New Hope for Mortgage Relief

Struggling homeowners are benefiting from efforts by the government and nonprofits to provide permanent loan modifications, refinancing, and other solutions

Richard and Melvina Bogan are trying to keep from foreclosing on their home

In a twisted bit of irony, former loan officer Melvina Bogan and her husband, Richard, are fighting to save their Los Angeles home. The couple, now retired, bought the property for $145,000 in 1998, making a 20% down payment, or $29,000, leaving a balance of $116,000. The property is a two-unit home; the Bogans occupy one of them. “We purchased the property thinking it would take care of itself because the back unit would generate income to make the mortgage payment,” says Melvina. In the wake of California’s housing bubble, the Bogans saw their property rise to as much as $670,000 in 2006. So they refinanced, taking $200,000 in cash out of their fixer-upper to renovate both units, putting in new plumbing, roofing, and electrical wiring. Both the primary mortgage and a $50,000 home equity line of credit have an adjustable rate, meaning the interest can rise or fall according to the market.

The property is now worth $350,000 and the 30-year mortgage is $376,000. The Bogans have lost half the market value of their home. “When the economy took a turn for the worse, we, like so many other homeowners across the nation, began to realize that our property had gone down in value and that we were seriously underwater,” Melvina says.

The couple now fears that their $1,658 monthly mortgage payments (including taxes and insurance), plus the $187 a month to repay the home equity line of credit, will soon become unmanageable. (Both are due to reset later this year.) Melvina agreed to the terms because she was earning a good income and was told that she could later refinance at more favorable terms. “We’re trying to keep the payments affordable. But the way it’s set up, the rate keeps adjusting and will get to the point where we can’t afford it and will lose our home,” Melvina says. “Sometimes I think the banks are trying to turn the U.S. into a nation of renters instead of homeowners,” she continues, echoing the sentiment of many who feel mortgage lenders are reluctant to work with homeowners to modify or refinance their mortgages.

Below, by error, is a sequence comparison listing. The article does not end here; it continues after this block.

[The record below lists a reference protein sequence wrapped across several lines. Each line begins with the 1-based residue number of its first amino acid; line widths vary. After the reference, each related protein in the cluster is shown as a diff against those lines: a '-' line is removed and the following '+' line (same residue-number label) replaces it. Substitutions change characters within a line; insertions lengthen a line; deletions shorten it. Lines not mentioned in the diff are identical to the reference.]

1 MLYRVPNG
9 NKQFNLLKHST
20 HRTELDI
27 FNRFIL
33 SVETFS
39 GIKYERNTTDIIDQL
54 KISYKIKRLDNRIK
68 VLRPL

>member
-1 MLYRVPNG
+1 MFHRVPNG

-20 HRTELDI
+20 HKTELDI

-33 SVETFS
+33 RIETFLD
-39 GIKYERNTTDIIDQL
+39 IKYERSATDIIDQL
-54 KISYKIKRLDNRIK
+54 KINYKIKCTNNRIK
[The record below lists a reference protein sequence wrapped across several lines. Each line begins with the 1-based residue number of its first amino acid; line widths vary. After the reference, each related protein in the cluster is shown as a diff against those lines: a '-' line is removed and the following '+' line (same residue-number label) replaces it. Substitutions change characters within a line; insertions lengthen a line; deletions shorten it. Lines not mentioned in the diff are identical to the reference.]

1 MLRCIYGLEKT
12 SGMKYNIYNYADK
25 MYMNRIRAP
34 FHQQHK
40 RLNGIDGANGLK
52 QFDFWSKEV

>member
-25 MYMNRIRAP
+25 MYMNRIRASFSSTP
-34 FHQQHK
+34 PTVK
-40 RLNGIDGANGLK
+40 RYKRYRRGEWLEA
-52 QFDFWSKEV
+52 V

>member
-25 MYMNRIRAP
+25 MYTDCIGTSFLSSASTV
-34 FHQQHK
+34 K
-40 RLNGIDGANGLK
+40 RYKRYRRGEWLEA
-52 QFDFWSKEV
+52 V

Early on, the couple did their homework and discovered they were eligible to participate in the Home Affordable Modification Program, or HAMP, which is designed to help struggling borrowers reduce their monthly mortgage payments. But the couple’s mortgage lender denied the modification.

When the housing bubble burst during what has become known as the Great Recession, the American dream of homeownership became a nightmare for millions of African Americans. Many have experienced a disproportionately high level of foreclosure.

According to a 2010 study by the Center for Responsible Lending, 4.5% of white borrowers lost their homes to foreclosure between 2007 and 2009, but black and Latino borrowers had foreclosure rates of 7.9% and 7.7%, respectively, making them more than 70% more likely to lose their homes to foreclosure during that period.

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